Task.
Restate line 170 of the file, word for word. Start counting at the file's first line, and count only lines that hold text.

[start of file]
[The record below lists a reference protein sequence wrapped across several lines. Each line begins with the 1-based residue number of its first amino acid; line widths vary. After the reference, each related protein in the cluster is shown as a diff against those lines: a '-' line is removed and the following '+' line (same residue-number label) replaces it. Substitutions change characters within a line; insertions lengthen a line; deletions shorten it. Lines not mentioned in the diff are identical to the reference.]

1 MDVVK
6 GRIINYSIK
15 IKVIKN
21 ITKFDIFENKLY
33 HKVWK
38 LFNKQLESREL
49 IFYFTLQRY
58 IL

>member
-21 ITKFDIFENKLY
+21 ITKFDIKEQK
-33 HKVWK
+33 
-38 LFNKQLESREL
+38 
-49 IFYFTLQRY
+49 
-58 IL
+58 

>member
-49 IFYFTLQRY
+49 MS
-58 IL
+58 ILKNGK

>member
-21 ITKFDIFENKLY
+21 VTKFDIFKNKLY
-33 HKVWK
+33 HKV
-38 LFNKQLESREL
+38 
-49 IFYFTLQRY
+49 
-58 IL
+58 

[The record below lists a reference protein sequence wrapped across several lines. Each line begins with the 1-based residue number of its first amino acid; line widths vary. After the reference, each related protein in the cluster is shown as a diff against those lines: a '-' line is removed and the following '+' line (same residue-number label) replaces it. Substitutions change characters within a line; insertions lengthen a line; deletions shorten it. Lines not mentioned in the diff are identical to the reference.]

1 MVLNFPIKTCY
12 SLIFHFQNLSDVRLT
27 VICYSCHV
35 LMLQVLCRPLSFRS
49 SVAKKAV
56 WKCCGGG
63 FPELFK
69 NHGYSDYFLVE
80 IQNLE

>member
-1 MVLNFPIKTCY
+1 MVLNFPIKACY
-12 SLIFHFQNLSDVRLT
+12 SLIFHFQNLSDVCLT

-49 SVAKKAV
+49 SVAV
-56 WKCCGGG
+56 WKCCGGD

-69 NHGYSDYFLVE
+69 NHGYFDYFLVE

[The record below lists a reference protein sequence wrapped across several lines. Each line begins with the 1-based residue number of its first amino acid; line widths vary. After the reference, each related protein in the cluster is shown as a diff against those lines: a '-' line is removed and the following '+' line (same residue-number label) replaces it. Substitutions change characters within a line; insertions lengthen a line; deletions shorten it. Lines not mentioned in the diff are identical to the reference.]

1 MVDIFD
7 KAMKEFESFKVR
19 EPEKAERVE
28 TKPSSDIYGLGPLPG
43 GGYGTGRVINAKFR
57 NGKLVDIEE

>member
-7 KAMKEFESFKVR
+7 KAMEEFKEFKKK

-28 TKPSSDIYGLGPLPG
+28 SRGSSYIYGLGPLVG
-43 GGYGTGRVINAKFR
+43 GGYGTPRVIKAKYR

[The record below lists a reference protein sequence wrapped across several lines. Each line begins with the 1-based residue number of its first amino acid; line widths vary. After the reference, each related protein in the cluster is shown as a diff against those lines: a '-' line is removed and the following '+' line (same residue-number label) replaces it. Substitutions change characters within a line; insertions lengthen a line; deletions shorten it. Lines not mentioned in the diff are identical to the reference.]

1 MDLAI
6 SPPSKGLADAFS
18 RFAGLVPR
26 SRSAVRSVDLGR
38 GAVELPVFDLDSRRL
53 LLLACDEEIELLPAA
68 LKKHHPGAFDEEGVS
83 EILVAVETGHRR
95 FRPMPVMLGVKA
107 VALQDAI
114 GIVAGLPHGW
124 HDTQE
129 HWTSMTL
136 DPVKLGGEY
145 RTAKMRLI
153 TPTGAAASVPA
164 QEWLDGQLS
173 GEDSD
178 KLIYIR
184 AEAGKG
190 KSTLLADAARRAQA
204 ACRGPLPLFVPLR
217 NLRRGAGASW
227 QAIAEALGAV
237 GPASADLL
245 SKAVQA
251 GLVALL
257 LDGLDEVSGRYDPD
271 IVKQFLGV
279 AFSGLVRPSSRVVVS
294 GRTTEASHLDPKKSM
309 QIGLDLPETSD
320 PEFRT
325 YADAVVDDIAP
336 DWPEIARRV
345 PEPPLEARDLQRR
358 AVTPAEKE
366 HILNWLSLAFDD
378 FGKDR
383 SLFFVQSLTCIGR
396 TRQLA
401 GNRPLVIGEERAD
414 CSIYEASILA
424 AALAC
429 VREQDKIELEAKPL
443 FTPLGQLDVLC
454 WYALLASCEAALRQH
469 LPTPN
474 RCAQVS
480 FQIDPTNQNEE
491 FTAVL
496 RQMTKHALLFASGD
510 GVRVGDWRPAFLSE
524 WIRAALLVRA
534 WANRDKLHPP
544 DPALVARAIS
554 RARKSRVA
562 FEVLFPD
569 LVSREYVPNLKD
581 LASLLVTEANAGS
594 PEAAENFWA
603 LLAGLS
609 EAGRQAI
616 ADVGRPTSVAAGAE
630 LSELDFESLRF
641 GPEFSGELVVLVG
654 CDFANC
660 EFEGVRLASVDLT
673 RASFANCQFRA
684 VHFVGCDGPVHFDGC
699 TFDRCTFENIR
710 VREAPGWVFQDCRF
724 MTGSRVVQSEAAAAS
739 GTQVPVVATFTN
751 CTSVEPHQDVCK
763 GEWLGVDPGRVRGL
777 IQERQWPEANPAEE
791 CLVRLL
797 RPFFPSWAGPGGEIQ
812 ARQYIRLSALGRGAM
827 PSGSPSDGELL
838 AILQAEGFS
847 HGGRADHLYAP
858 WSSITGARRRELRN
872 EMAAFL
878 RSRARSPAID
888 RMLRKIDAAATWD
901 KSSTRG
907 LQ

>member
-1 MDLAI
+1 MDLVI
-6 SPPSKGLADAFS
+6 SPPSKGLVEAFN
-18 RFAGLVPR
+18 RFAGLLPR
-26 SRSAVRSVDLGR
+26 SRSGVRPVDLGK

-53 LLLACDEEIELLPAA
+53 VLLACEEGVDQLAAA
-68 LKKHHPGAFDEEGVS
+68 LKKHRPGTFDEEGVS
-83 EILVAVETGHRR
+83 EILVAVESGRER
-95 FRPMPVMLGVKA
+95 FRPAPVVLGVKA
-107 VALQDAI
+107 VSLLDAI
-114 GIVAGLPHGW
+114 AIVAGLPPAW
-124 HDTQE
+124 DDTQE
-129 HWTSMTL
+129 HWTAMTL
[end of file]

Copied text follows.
+26 SRSGVRPVDLGK